Marginalization, speculative fiction, and writing for Long Hidden, part I: the why

Writing and submitting a story for Long Hidden has changed the way I approach speculative fiction. Probably not enough, but it’s a start.

If you’re not familiar with Long Hidden: Speculative Fiction from the Margins of History, click on over and see what it’s all about. One of the purposes of the anthology edited by Rose Fox and Daniel José Older, published by Crossed Genres, is to put marginalized people at the centre of the story, with the added context of real-world history blended with speculative elements.

A big part of the reason I wanted to submit a piece to Long Hidden was I wasn’t sure I could do it.

I’m a straight, white, middle-class cisgender male living in Canada. What the hell do I know about being marginalized?

I haven’t experienced a lot of it myself, and I’m sure I’m still ignorant of ways in which I’m privileged, but I can still see when others are being put down, oppressed, or abused. I am starting to become aware of how I do it to people without thinking.

Among the submission guidelines for Long Hidden were recommendations on handling marginalization and intersectionality. Specifically, that a character who is marginalized in one way may not be in another, and that might affect how they are seen or treated by others.

I had already been trying to write about the way First Nations people in Canada have been affected by the government’s systemic oppression in the form of residential schools, and how this has been abetted by racism and dehumanization.  I had tried to incorporate aspects of this history in stories with elements of horror or dark fantasy, two of which were published in 2013 (“Sin A Squay” and “No More Good Indian”).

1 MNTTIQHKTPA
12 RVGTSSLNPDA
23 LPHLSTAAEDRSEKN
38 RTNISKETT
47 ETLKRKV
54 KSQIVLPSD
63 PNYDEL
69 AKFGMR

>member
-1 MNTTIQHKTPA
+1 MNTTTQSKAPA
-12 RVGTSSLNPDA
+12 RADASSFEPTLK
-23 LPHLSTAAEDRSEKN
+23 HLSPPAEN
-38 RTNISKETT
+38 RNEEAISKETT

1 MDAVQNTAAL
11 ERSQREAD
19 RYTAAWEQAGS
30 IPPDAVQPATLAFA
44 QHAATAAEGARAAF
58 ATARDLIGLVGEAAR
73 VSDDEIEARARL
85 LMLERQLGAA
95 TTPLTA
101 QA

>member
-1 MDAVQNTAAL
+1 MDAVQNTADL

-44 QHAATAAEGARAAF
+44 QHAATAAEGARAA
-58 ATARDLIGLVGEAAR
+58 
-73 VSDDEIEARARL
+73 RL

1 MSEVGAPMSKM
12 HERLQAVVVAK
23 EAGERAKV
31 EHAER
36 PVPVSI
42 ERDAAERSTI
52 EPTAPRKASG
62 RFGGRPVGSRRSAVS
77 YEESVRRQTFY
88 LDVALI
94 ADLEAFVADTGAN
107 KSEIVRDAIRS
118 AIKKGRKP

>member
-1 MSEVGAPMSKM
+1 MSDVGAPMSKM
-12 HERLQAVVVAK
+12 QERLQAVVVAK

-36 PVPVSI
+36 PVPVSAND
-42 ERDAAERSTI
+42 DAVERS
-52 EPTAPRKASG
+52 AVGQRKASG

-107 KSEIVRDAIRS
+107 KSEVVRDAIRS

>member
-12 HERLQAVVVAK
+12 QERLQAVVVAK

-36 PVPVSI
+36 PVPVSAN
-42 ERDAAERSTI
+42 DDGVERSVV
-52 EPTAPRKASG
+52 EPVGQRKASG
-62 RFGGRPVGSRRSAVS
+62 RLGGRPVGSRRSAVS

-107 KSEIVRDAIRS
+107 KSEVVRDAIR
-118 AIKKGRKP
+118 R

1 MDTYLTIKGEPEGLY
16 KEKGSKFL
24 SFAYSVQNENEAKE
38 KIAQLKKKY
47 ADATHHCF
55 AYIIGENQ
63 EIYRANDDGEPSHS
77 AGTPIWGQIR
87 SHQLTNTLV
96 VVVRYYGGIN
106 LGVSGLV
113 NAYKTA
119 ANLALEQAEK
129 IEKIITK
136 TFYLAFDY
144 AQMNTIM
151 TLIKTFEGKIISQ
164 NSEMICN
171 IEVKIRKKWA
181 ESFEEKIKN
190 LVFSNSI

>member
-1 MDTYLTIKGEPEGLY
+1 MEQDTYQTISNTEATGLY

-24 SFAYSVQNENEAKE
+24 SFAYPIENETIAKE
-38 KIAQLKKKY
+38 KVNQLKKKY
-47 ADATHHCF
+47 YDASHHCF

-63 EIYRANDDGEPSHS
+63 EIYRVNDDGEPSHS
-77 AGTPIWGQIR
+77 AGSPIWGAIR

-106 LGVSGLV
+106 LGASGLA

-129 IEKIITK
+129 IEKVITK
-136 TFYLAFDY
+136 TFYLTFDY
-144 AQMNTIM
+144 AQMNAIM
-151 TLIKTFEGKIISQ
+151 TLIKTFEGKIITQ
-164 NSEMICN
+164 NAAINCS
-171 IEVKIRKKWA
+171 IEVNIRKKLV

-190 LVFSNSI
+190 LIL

Sadly, the more I learned about Canada’s residential school system, which lasted for more than a century, the more I realized I had barely touched on the most horrific aspects of it. And, at the same time, to write about this I felt I ran the risk of merely exploiting the suffering that generations of children and their families experienced.

So when I began to work on a story for Long Hidden, I wanted to tread carefully and try to write something more nuanced and (possibly) complex, while still putting the marginalized character at the heart of the story.

The guidelines were useful limitations and forced me to do a lot more research. One limitation was the setting: all stories submitted to the anthology had to be set between 1400 and 1920 C.E. Since I wanted to link this story to the two mentioned above, it became clear I couldn’t use the same characters — the main character in both of those was only born in 1918.

So I decided to write a story about that character’s grandfather, and put him in the middle of the Winnipeg General Strike, with the goal of finding his children, who had been in a residential school. To add to things, I made him a First World War veteran. As an Anishinaabe man at that time, this would also complicate things, given the power Anglo-Canadians wielded in society. And the mood in Winnipeg as the strike wore on got very ugly, and came hard on the heels of the war’s end and outbreaks of both the flu and tuberculosis.

After a lot of research and multiple drafts, I submitted “A Deeper Echo.”

But as to the why: this is a tougher question to answer. I am not attempting to position my story as something that has been “untold” or that Anishinaabe people or those of other First Nations are aware of. But in Canada there seems to be a great reluctance on the part of white society to acknowledge the huge part First Nations people have played in our shared history AND the huge role they have today. I am not attempting to categorize that role since it’s not monolithic, any more than white or European-descended Canadians are monolithic in their views.